Nanomoles/10 min/106 cells
Ishihara et al 
Lipid peroxidation products
Isoprostane, Urinary 8-epi-prostaglandin F2lpha, assayed by gas chromatography/mass spectrophotometer analysis
pg/mg of creatinine
Vaisanen-Tommiska et al 
Nitric oxide; Greiss reaction
Stable end products: nitrite/nitrate
Fluorometric assay, results expressed as NOx (sum of converted nitrite and very small amount of nitrite in serum).
Buhimishi et al 
Plasma and red blood cell glutathione content
Nanomoles/mgm of haemoglobin
2. Oxidative Stress & Female Infertility
Infertility is a disease defined as "the inability to conceive following 12 or more months of unprotected sex before an investigation is undertaken unless the medical history and physical findings dictate earlier evaluation and and treatment . The prevalence of female infertility ranges from 7% to 28%, depending on the age of the woman. In general, an estimated 84% of couples conceive after 1 year of intercourse, and 92% of the couples conceive after 2 years . Although the frequency and origin of different forms of infertility varies, 40%–50% of the etiology of infertility studied is due to female causes .
A primary diagnosis of male factor infertility is made in 30% of infertile couples. Combined female and male factor infertility is responsible for 20%–30% of cases. Finally, unexplained infertility affects 15% of couples . If the results of a standard infertility examination are normal, a diagnosis of unexplained or idiopathic infertility is assigned . Data from the National Survey for Family Growth indicate that the number of women with impaired fecundity has increased from 1982 to 1995, an increase of 35% in the number of women. Approximately 1.3 million American couples receive medical advice or treatment for infertility every year . OS has a role in etiopathogenesis of endometriosis, tubal factor infertility, and unexplained infertility. Impact of OS on ART is discussed in further sections.
2.1 Pathophysiology of oxidative stress in female reproduction
Oxygen toxicity is an inherent challenge to aerobic life . ROS can modulate cellular functions, and OS can impair the intracellular milieu resulting in diseased cells or endangered cell survival. The role of ROS in various diseases of the female reproductive tract has been investigated. ROS can affect a variety of physiological functions in the reproductive tract, and excessive levels can result in precipitous pathologies affecting female reproduction. The oxidant status can influence early embryo development by modifying the key transcription factors and hence modifying gene expression . Concentrations of ROS may also play a major role both in the implantation and fertilization of eggs . There is an increased interest to examine the role of OS in female reproduction because it may be a major link in the infertility puzzle as well as in some reproductive organ diseases such as endometriosis. Recently, OS has been reported to have an important role in the normal functioning of the female reproductive system and in the pathogenesis of female infertility [33, 74].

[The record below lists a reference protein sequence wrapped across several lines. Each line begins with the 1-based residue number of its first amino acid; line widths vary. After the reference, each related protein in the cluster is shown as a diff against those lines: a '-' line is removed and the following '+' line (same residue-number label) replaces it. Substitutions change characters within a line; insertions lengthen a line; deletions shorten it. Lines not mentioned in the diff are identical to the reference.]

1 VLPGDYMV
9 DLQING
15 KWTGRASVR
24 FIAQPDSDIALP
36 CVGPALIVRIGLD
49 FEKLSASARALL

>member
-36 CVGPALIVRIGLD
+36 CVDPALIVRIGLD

2.2 Cytokines, oxidative stress and female reproduction
The control of ovarian stromal cells and germ cell function is a diverse paradigm and oxidative stress may be one of the modulators of ovarian germ cell and stromal cell physiology. A number of autocrine and paracrine factors affect the modulation of various ovarian functions and steroidogenesis. Cytokines are polypeptides or glycoproteins secreted into the extra cellular compartment by the leukocytes . Mammalian ovulation or follicular rupture was proposed to result from the vascular changes and the proteolytic cascade . The cross talk between these two cascades is mediated by cytokines, vascular endothelial growth factor (VEGF), and ROS (both reactive nitrogen and oxygen radicals). Interleukin-1β causes nitrite to accumulate in rat ovarian dispersates, demonstrating the close interaction between cytokines and NOS . OS and cytokines are proposed to be interlinked and act as intercellular and intracellular messengers in the ovary. A number of investigators have investigated the synthesis of NOS and ROS in the ovaries [21, 55, 58].
Defective placentation leads to placental hypoxia and reperfusion injury due to ischemia and the resultant OS triggers the release of cytokines and prostaglandins, which results in endothelial cell dysfunction and plays an important role in the development of pre-eclampsia [77, 78]. TNF-α a plasma cytokine, has been demonstrated to cause the endothelial cell injury . A link between OS and expression of cytokine receptors in the cytotrophoblast, vascular smooth muscle cells and endometrial cells has also been proposed, further establishing that hyperactivation of ROS may result in pre-eclampsia .
The activation of mononuclear phagocytes can be triggered in endometriosis by a number of factors including damaged red blood cells and the apoptotic endometrial cells. A positive correlation between concentrations of tumor necrosis factor (TNF)-α in the peritoneal fluid and endometriosis has been reported . Cytokines released by the macrophages influence the redox status of the ectopic endometrium in patients with endometriosis . Superoxide dismutase, glutathione peroxidase activity and lipid peroxidation levels were measured in ectopic endometrial tissue obtained from ovarian endometriomas. Superoxide dismutase activity was found to be significantly higher in the ectopic endometrium than in eutopic endometrium, and a positive correlation was seen between malondialdehyde levels and plasma 17-beta estradiol levels. TNF-α has been shown to cause up regulation of expression of Manganese (Mn) superoxide dismutase in the endometrium in vitro . The antioxidant MnSOD neutralizes superoxide anions generated by cytokine TNF-α. This is a self protective mechanism against TNF-α induced oxidative stress. Estrogen and progesterone withdrawal leads to stimulation of prostaglandin F2α production via ROS-induced NFkappa β activation . The mechanism of menstruation is unclear, and activation of the transcription factor NFkappa β may be a piece in the puzzle.